Another tool that is a time honored tradition is tracking. Nothing like a little repetition and foot reinforcement to clean the notes.
ah yes...good ol tracking. I use this after hands are decent standing still...
Iv'e got sXe!!!!
NAATD!!!!
Up the Antix!!!!

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Its' All about the Parking Lot - Watterson Drumline
www.bishopwattersondrumline.webs.com
OSUMB Tenor tech
Pearl
Zildjian
Innovative Percussion
Remo/Evans


joe356 Offline
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Re: How To Clean An Ensemble

Posted: Tue Jun 12, 2012 9:12 pm



sxetnrdrmr wrote:
joe356 wrote:I'm not sure exactly what the OP means when he says ensemble, but when I'm cleaning a battery we spend a lot of time in integrated arcs. If you separate guys from the rest of their instrumental sections, it forces them to evaluate what they are doing as an individual and really listen to the rest of the ensemble. All of a sudden they have a heightened awareness of how they fit in. It also gives me the added advantage of being able to pick out individuals more easily. If three tenors are all of a sudden separated by 20 feet of space, its easy to pick out a tenor that is out of balance on the right hand side of the ensemble. It can be unnerving for younger ensembles, because they are more individually exposed, but if you have a group that can handle it, its a really useful tool. I actually just spent about 3 hours working on fundamentals with the upper battery I work with in this setting just today. Vanguard in the early 2000s used to mix up the upper battery all the time, and it resulted in a really advanced ensemble sound.

Another tool that is a time honored tradition is tracking. Nothing like a little repetition and foot reinforcement to clean the notes.
ah yes...good ol tracking. I use this after hands are decent standing still...
Yeah. I find myself getting out of the stand still arc a lot more than I used to these days. We track just about everything so that they can get used to the constant motivation of the feet. The movement is repetitive enough that they can still focus on the hands.


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Re: How To Clean An Ensemble

Posted: Wed Jun 13, 2012 12:02 pm



joe356 wrote:
sxetnrdrmr wrote:
joe356 wrote:I'm not sure exactly what the OP means when he says ensemble, but when I'm cleaning a battery we spend a lot of time in integrated arcs. If you separate guys from the rest of their instrumental sections, it forces them to evaluate what they are doing as an individual and really listen to the rest of the ensemble. All of a sudden they have a heightened awareness of how they fit in. It also gives me the added advantage of being able to pick out individuals more easily. If three tenors are all of a sudden separated by 20 feet of space, its easy to pick out a tenor that is out of balance on the right hand side of the ensemble. It can be unnerving for younger ensembles, because they are more individually exposed, but if you have a group that can handle it, its a really useful tool. I actually just spent about 3 hours working on fundamentals with the upper battery I work with in this setting just today. Vanguard in the early 2000s used to mix up the upper battery all the time, and it resulted in a really advanced ensemble sound.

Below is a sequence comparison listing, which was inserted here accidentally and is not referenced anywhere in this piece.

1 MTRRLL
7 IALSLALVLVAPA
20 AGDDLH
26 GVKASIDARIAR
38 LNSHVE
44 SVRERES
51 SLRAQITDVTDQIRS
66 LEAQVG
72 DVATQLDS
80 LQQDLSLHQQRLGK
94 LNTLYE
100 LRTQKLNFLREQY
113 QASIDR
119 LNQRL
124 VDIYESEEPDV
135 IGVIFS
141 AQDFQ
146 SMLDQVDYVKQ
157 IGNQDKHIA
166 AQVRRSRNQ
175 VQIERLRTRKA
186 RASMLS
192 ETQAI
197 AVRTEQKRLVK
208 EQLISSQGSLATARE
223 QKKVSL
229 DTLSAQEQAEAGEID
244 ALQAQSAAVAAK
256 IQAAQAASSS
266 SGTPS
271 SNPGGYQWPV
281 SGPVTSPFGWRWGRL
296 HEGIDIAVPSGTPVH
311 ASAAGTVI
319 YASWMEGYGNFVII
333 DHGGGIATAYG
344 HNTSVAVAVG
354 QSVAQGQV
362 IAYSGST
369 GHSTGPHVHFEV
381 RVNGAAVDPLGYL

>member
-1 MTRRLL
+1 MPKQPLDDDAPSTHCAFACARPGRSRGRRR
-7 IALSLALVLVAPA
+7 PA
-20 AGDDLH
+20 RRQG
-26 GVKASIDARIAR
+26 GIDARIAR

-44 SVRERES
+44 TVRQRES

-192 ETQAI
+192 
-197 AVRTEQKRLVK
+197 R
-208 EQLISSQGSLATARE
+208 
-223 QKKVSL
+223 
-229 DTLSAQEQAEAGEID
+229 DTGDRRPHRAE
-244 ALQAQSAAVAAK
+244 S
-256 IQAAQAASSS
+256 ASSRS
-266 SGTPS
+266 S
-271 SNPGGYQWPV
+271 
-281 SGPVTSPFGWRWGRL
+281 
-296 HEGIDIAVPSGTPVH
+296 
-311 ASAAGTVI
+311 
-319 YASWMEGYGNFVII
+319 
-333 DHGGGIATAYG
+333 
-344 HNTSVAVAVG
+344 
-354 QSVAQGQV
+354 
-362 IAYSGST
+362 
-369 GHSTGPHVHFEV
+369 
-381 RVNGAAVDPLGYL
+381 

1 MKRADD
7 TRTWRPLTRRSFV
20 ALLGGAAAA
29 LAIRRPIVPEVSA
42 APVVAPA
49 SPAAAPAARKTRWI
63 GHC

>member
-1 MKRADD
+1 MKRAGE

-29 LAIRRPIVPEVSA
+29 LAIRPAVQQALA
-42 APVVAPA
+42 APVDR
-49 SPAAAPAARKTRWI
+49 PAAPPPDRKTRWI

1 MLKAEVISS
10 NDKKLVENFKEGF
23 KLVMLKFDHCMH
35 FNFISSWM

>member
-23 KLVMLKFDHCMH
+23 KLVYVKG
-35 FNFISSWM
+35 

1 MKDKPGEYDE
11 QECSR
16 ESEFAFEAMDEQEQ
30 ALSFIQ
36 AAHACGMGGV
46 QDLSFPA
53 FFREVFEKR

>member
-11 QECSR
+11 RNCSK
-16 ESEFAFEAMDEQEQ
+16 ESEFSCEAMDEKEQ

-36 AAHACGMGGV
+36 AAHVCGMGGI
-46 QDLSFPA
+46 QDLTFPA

Another tool that is a time honored tradition is tracking. Nothing like a little repetition and foot reinforcement to clean the notes.
ah yes...good ol tracking. I use this after hands are decent standing still...
Yeah. I find myself getting out of the stand still arc a lot more than I used to these days. We track just about everything so that they can get used to the constant motivation of the feet. The movement is repetitive enough that they can still focus on the hands.

...AND, going off of what you also mentioned about breaking up the warm-up forms, once we know drill sets, I will sometimes rehearse in the drill form of parts of the show that give up problems. we tend to be in some bizzare curvilinear forms alot, with the basses in front of the snares, or the tenors and snares split by the basses (???). This creates many bizzare listening environments.

We will also track the form sometimes too
Iv'e got sXe!!!!
NAATD!!!!
Up the Antix!!!!

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Its' All about the Parking Lot - Watterson Drumline
www.bishopwattersondrumline.webs.com
OSUMB Tenor tech
Pearl
Zildjian
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Re: How To Clean An Ensemble

Posted: Wed Jun 13, 2012 12:13 pm



Wonderful things in this thread.